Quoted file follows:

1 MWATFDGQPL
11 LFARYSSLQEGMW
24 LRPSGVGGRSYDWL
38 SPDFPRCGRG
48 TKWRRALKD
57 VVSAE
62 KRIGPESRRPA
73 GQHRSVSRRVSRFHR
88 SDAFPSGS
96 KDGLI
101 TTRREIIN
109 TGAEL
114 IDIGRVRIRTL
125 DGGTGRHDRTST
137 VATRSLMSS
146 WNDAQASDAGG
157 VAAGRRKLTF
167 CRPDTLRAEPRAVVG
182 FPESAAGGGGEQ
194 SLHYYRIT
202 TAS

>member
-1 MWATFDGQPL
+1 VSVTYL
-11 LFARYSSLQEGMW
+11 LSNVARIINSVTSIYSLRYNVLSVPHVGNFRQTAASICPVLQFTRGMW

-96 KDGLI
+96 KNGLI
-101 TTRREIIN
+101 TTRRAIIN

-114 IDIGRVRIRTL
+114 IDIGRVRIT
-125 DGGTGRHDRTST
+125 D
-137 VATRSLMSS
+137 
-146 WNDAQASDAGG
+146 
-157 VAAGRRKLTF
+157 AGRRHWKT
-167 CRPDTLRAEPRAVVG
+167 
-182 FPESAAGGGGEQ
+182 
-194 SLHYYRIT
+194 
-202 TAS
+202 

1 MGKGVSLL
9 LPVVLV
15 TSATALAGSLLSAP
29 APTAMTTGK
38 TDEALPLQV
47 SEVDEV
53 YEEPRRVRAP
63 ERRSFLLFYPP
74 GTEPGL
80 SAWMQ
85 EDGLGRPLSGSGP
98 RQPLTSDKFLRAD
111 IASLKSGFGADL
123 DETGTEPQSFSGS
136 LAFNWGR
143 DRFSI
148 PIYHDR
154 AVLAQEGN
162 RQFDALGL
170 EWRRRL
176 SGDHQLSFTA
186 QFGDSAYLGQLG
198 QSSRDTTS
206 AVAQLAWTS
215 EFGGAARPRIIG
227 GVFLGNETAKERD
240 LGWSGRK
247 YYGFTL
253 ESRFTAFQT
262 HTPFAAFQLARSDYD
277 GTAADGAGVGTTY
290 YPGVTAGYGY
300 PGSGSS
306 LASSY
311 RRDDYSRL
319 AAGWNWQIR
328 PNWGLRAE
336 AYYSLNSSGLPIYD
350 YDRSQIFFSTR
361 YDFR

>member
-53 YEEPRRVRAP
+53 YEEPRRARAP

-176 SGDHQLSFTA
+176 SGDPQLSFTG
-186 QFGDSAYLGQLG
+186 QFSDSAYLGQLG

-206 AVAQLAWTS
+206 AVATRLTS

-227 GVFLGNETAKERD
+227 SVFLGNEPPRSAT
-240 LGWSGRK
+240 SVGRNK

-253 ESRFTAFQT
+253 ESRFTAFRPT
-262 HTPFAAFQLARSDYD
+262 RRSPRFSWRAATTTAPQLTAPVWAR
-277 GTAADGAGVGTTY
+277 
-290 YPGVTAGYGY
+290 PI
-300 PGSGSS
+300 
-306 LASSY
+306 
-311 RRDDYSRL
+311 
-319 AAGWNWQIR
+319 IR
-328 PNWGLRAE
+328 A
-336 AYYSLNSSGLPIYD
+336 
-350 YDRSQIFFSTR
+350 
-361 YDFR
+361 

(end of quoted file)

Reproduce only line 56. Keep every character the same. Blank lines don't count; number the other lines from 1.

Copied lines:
63 ERRSFLLFYPP